and Kevin Pollak all show up in brief cameos and all are wasted.
Najimy, in particular, has no business being in this film. The
support that is given is by the woman that plays Lopez' right hand
in the wedding planning department, Penny...and, she annoyed the
living hell out of me. The living hell out of me! Between Penny's
overacted hype and Massimo, a friend of Mary's from her childhood, I
was near self-strangulation as I watched these two clutter the
screen with their inability to provide me with something to laugh
at. Part of that is the script...and, part of that is the casting
director's fault for not finding someone with more talent.
b) The last 20 minutes of this movie
literally lit my seat on fire, as I twitched and shook through one
ridiculous, "What the hell?" scene after another. You have to see
it to know what I mean, and to adhere to Bellview policy, I cannot
give away what happens. But, trust me, it is silly.
c) There is a portion of the film where
Steve and his fiancée Fran take Mary out to an estate on the
outskirts of town...and, on the whole, the editors could have
trimmed this 10-minute sequence down to about 38 seconds.
Naturally, they didn't, leaving for more un-funny comedy like
watching Steve and Massimo do chin-ups. Argh.
Sure, J-Lo (or, as us music fans like to
say, "Stick to Movies") is pretty nice to look at--as is McConaughey,
for you ladytypes--but looks do not a movie make!
Comments? Drop me a line at
Bellview Rating System:
"Opening Weekend": This is
the highest rating a movie can receive. Reserved for movies that
exhibit the highest level of acting, plot, character development,
setting...or Salma Hayek. Not necessarily in that order.
"$X.XX Show": This price
changes each year due to the inflation of movie prices; currently,
it is the $9.50 Show. While not technically perfect, this is a
movie that will still entertain you at a very high level.
"Undercover Brother" falls into this category; it's no "Casablanca",
but you'll have a great time watching. The $9.50 Show won't win any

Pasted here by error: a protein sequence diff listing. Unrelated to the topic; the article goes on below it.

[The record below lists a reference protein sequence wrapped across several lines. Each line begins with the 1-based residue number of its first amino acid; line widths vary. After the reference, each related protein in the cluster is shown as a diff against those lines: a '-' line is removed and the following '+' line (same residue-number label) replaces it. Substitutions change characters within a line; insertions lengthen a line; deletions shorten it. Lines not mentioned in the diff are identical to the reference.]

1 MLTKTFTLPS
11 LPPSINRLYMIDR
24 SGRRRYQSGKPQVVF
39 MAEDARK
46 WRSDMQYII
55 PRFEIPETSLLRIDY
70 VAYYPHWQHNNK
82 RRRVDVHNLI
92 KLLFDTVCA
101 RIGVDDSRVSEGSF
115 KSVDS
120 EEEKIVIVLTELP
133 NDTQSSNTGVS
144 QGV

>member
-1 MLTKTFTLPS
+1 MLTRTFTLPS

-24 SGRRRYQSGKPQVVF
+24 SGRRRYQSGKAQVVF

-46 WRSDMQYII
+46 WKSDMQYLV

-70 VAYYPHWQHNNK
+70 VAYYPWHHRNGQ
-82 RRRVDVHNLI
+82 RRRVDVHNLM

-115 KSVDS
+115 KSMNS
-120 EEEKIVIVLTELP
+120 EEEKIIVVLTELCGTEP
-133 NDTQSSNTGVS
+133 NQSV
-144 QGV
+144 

Oscars, but you'll be quoting lines from the thing for ages (see
"Matinee": An average movie
that merits no more than a $6.50 viewing at your local theater.
Seeing it for less than $9.50 will make you feel a lot better about
yourself. A movie like "Blue Crush" fits this category; you leave
the theater saying "That wasn't too bad...man, did you see that
Lakers game last night?"
"Rental": This rating
indicates a movie that you see in the previews and say to your
friend, "I'll be sure to miss that one." Mostly forgettable, you
couldn't lose too much by going to Hollywood Video and paying $3 to
watch it with your sig other, but you would only do that if the
video store was out of copies of "Ronin." If you can, see this
movie for free. This is what your TV Guide would give "one and a
"Hard Vice": This rating is
the bottom of the barrel. A movie that only six other human beings
have witnessed, this is the worst movie I have ever seen. A Shannon
Tweed "thriller," it is so bad as to be funny during almost every
one of its 84 minutes, and includes the worst ending ever put into a
movie. Marginally worse than "Cabin Boy", "The Avengers" or
"Leonard, Part 6", this rating means that you should avoid this
movie at all costs, or no costs, EVEN IF YOU CAN SEE IT FOR FREE!
(Warning: strong profanity will be used in all reviews of "Hard